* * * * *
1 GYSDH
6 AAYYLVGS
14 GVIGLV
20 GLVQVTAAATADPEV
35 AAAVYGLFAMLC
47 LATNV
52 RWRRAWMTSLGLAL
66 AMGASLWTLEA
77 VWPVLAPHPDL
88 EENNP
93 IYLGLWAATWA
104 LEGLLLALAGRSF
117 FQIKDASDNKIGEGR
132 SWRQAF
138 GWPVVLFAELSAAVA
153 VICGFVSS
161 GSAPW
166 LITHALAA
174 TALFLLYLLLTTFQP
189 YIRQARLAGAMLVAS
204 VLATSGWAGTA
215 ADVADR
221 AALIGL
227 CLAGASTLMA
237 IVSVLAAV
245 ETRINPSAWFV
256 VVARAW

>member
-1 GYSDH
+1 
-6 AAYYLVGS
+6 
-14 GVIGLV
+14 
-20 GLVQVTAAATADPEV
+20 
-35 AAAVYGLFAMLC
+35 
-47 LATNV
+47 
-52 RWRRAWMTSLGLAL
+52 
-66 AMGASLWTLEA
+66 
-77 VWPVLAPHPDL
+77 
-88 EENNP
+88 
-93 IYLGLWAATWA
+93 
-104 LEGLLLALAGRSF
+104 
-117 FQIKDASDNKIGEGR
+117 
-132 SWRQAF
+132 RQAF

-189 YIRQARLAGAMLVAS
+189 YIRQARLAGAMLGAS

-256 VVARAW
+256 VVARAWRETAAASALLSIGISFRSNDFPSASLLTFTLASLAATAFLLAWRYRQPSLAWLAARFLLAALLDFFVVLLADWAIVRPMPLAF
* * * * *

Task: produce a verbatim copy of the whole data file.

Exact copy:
1 GYSDH
6 AAYYLVGS
14 GVIGLV
20 GLVQVTAAATADPEV
35 AAAVYGLFAMLC
47 LATNV
52 RWRRAWMTSLGLAL
66 AMGASLWTLEA
77 VWPVLAPHPDL
88 EENNP
93 IYLGLWAATWA
104 LEGLLLALAGRSF
117 FQIKDASDNKIGEGR
132 SWRQAF
138 GWPVVLFAELSAAVA
153 VICGFVSS
161 GSAPW
166 LITHALAA
174 TALFLLYLLLTTFQP
189 YIRQARLAGAMLVAS
204 VLATSGWAGTA
215 ADVADR
221 AALIGL
227 CLAGASTLMA
237 IVSVLAAV
245 ETRINPSAWFV
256 VVARAW

>member
-1 GYSDH
+1 
-6 AAYYLVGS
+6 
-14 GVIGLV
+14 
-20 GLVQVTAAATADPEV
+20 
-35 AAAVYGLFAMLC
+35 
-47 LATNV
+47 
-52 RWRRAWMTSLGLAL
+52 
-66 AMGASLWTLEA
+66 
-77 VWPVLAPHPDL
+77 
-88 EENNP
+88 
-93 IYLGLWAATWA
+93 
-104 LEGLLLALAGRSF
+104 
-117 FQIKDASDNKIGEGR
+117 
-132 SWRQAF
+132 RQAF

-189 YIRQARLAGAMLVAS
+189 YIRQARLAGAMLGAS

-256 VVARAW
+256 VVARAWRETAAASALLSIGISFRSNDFPSASLLTFTLASLAATAFLLAWRYRQPSLAWLAARFLLAALLDFFVVLLADWAIVRPMPLAF